I find myself deeply amused by the question of how one separates art from the artist. Although I find myself to be of a highly different perspective and worldview than most who engage in such matters, the more one knows about artists and their disordered and immoral lives, and the more one knows about the corrupt and abusive behavior of the companies who are responsible for marketing and providing art to the masses, the more it becomes necessary to separate art from the artist to appreciate art at all. That this is true for different reasons for different people is something that I find greatly intriguing, and suggestive of the fact that while different people have different moral standards that the behavior of artists and companies falls short of whatever moral standards someone will have.
Yet most discussions about art and the artist or critical comments about the fact that we depend on companies to provide us the art that we consume and appreciate and resonate with for largely emotional reasons tends to lack sufficient realism. It is easy to make fun of companies and to comment on the fact that companies make a great deal of money on the efforts of creative people. This does not have to be–one can imagine a world without large business engaged in making movies, albums, books, and the like where people create work for themselves without the expectation of making large amounts of money. Such a world does exist in the diy or vanity press market, and so long as one is okay with not making money from being an artist, then one can create the art that one wants without having to care about the distribution channels for that art or the promotion or marketing of one’s art in order to make a living. It is the careerist ambitions of the art that requires there be profit-minded companies to gatekeep what art is going to provide a reward sufficient for the expenses of production, marketing, and promotion.
There are other options for how art is to be funded, but all of them have the same general kind of issues and concerns. In many places and times, it is wealthy patrons that have funded art. At other places and times, art has been funded by the government. At still other places and times art has been funded by religious institutions, churches and temples and the like. In all of these cases, there are similar issues to that of having companies involved with the production and marketing of art. If artists want to have a career in a given field, then someone has to pay them for the production of their art. Those who pay the piper will call the tune, and artists seem unwilling of the reality of the repercussions of their desire to profit from the art that they create. The same is true for others–critics are only valued when someone can profit from one’s criticism, and so on and so forth. For any of us to prosper, the goods and services that we provide must be of interest to someone else, and must receive the active support of those with institutional power. This is not merely a problem in capitalism, but is an issue in any social system that exists. Our creation will not profit us unless it profits someone else as well. We can create in obscurity and (often) poverty and create largely freely in some societies, but we cannot attain influence unless that influence serves the interests of others who have power and whose support is necessary for us to thrive.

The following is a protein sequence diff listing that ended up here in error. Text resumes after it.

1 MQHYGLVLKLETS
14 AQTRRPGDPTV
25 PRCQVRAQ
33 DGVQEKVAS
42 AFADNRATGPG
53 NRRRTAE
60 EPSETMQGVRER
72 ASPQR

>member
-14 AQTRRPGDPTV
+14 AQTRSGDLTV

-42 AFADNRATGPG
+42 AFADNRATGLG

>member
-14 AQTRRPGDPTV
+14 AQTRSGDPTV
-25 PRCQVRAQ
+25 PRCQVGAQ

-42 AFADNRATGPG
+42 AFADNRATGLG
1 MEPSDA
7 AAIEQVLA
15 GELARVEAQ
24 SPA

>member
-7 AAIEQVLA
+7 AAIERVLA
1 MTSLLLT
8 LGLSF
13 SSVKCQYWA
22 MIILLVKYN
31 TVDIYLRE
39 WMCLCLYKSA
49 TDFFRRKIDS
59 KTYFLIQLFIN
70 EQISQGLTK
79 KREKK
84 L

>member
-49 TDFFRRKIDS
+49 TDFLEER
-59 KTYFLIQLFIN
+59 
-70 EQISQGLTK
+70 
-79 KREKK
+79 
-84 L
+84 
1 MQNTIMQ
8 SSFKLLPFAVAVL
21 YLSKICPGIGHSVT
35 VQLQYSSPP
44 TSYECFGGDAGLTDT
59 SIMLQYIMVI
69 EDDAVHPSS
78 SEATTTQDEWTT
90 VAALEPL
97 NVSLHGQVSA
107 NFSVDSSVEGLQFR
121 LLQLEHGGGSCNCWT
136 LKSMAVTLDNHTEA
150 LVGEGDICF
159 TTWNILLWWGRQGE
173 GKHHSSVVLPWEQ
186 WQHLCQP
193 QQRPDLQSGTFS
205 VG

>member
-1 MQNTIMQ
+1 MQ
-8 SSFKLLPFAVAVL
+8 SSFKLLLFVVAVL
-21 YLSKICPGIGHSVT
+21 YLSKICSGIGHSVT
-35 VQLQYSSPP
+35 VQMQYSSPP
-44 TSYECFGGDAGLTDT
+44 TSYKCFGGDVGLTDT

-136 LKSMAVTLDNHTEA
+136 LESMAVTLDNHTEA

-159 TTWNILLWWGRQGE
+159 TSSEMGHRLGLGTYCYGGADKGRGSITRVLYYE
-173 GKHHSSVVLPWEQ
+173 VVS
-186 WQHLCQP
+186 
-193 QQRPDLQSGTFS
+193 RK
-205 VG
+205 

Why is this the case? Why is it that the artist is such a problematic figure? In many ways, creativity comes from seeing novel solutions and ideas to problems that exists, finding questions where others find only answers, and this yearning for creativity creates many difficulties. To be creative is to have a different perspective and a different approach than others, regardless of how that creativity is demonstrated and practiced. That desire to distinguish oneself from the common herd and to transgress the boundaries of the normal is going to make one run afoul of others. In such an environment it is easy for people to feel superior to others because of being different, and to hold their own perspective as higher than social standards and laws and standards of morality that are viewed as restraints on one’s art. Yet the transgressive attitudes of artists lead them to be enslaved to their own longings and in a state of constant ambivalence towards the institutions that are necessary for them to profit but which also seek to harness their creativity for institutional power and control. There is no escape from the tensions that are involved in art and creativity. To see oneself as possessing godlike powers of creativity often leads to a rivalry with God and with His authority rather than a respect from one creator to a greater One. The results are as predictable as they are lamentable.